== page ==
This infographic was taken directly from Compound Interest and I have no ownership nor do I claim to have made this myself =) As I’ve told my Lower Sixth students, it is very important not just to Know and to Understand what we learn in class, but even more important to Apply it to real life situations. Chemistry has Chemicals in abundance! We should be able to know what each chemical does… whether it has one function, multiple functions and ESPECIALLY if they cause side effects. That is among the crucial roles of a Research Chemist.
Piperine is a nitrogenous organic compound of plant origin that has pronounced physiological action on humans. Other alkaloid compounds, as they are called, include morphine, quinine (drugs) and atropine (poison). Now one may view the name of the compound itself with the suffix -ine to denote an amine, which would be technically correct. However, the full name of this compound is 1-[5-(1,3-Benzodioxol-5-yl)-1-oxo-2,4-pentadienyl]piperidine. What a mouthful! You have to understand that every compound with a shockingly short name hides a possibly incredibly long IUPAC name.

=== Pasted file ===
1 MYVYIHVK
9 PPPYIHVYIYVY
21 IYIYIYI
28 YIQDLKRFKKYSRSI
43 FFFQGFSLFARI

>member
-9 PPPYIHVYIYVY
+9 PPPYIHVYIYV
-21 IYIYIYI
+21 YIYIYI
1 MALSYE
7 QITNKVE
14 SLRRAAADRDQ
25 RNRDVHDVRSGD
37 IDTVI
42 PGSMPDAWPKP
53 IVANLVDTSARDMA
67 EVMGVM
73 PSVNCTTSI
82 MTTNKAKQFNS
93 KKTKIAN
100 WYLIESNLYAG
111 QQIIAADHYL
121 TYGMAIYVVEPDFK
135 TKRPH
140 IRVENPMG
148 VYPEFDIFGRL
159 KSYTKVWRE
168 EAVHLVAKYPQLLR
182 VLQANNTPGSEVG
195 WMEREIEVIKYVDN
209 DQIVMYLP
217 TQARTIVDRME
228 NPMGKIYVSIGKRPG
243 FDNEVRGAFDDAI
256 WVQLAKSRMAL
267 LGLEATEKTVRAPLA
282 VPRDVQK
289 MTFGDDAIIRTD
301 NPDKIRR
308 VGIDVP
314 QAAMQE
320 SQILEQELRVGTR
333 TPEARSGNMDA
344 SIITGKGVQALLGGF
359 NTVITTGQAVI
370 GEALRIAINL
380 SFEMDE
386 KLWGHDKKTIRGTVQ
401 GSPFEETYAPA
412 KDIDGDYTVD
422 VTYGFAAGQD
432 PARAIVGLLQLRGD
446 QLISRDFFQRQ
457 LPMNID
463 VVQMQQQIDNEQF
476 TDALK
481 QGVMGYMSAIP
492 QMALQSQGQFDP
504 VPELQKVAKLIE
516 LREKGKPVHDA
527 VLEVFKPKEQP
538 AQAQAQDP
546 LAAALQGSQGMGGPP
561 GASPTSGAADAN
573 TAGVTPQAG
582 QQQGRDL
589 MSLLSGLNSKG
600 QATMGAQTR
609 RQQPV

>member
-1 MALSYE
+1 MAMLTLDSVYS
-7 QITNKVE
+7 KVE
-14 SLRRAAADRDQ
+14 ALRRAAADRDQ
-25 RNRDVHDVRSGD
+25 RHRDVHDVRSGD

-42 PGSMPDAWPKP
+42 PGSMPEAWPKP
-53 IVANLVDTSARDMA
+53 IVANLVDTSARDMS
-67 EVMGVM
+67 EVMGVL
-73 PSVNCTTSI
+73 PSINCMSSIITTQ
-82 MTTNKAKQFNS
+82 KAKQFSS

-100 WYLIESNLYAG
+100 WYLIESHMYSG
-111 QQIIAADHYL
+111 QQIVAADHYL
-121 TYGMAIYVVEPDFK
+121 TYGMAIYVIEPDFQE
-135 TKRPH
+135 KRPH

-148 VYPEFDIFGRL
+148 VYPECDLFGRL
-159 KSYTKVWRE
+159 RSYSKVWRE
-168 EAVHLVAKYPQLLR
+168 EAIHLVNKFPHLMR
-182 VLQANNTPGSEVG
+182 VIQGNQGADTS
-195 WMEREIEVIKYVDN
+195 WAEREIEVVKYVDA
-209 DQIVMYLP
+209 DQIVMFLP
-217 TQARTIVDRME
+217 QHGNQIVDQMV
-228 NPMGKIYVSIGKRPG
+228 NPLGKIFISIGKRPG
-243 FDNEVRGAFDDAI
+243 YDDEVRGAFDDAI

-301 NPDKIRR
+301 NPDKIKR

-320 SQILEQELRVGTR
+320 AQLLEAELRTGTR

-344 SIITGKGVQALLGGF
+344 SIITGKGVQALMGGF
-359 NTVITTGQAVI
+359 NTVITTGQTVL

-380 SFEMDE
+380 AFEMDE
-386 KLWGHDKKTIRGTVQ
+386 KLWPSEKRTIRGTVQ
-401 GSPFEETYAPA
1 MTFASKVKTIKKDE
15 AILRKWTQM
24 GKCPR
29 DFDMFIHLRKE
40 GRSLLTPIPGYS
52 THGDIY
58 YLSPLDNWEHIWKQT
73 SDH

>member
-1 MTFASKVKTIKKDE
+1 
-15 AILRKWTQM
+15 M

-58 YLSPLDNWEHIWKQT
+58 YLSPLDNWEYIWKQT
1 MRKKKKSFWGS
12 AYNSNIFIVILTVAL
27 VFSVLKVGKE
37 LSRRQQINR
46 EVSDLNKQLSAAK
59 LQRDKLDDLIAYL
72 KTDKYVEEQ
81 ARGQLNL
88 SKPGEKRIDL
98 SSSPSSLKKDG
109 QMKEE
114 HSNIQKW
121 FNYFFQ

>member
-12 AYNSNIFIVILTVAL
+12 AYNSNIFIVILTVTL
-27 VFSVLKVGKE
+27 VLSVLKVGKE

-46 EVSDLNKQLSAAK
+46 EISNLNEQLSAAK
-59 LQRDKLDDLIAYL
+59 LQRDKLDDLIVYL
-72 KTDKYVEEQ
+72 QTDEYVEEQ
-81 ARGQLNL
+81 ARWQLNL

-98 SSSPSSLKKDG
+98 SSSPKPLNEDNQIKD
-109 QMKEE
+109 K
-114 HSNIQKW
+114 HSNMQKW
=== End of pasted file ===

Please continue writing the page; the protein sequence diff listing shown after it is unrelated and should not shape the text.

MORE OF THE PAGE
Piperine is basically an essential component of black pepper. The ‘hot’ taste is due to piperine (similar to capsaicin – found in chilli peppers). According to the infographic above, piperine causes a spicy taste that is only 1% of that from capsaicin. It is also contained in various homeopathic remedies and even in Chinese medicine. Now there is a chemical that we often use, but never really cared about why or how it works. I wouldn’t say this is Molecule of the Month material, but if anyone has a molecule to suggest, please email me at firstname.lastname@example.org.